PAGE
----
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Crises and the Production of Multiple Privatisations in UK Higher Education

Higher Education
Technology
Capitalism
Susan Robertson
University of Cambridge
Susan Robertson
University of Cambridge
Michele Martini
University of Cambridge

Abstract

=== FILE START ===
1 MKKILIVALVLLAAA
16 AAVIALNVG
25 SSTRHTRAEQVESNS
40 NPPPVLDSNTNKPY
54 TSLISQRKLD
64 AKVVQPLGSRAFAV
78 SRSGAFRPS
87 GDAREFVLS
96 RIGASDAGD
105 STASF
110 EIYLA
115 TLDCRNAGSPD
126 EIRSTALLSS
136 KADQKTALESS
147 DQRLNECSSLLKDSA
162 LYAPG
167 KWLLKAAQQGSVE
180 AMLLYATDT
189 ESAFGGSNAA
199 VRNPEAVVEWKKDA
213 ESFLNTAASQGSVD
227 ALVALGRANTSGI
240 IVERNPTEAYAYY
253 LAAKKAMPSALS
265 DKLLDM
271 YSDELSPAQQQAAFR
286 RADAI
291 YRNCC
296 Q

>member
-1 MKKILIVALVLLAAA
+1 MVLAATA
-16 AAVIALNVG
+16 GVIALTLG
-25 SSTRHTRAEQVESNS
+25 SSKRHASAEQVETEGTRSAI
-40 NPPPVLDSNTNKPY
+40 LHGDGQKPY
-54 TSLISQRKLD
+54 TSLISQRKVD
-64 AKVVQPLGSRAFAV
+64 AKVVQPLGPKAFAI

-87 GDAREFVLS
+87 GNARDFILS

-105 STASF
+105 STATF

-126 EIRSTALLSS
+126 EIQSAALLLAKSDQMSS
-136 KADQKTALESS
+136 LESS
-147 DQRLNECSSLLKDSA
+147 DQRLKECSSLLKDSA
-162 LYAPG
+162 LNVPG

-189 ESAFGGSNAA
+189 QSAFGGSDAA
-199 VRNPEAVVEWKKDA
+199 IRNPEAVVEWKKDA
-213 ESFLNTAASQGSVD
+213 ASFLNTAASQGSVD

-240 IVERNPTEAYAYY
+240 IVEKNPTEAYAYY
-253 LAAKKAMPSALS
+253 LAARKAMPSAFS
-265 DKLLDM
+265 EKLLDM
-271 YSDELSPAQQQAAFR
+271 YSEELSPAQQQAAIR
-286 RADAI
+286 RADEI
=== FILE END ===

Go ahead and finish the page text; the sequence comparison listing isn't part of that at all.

This paper examines the production of multiple trajectories of privatisations in UK higher education over the past two decades. Using corpus linguistics and critical discourse analysis as methodologies, we show how six key higher education reports since 1997 discursively set into motion those structural selectivities (Jessop, 2005) which are strategically selective of different modalities of privatisation and their social relations (Martini & Robertson, 2021). In our paper we focus on three of these: (i) reimagining and instituting the university-student-credential contract as a commodity relation (Robertson, 2012); (ii) recalibrating the regulatory architecture of HE to now include a rapidly expanding set of for-profit ‘alternative providers’ in the sector (Hunt & Boliver, 2019); and (iii) the expansion of platform capitalism and its infrastructures in higher education as a result of the pandemic. We argue that each of these modalities emerged out of crises, in turn producing an ontological crisis around the idea of the student, the university and the sector.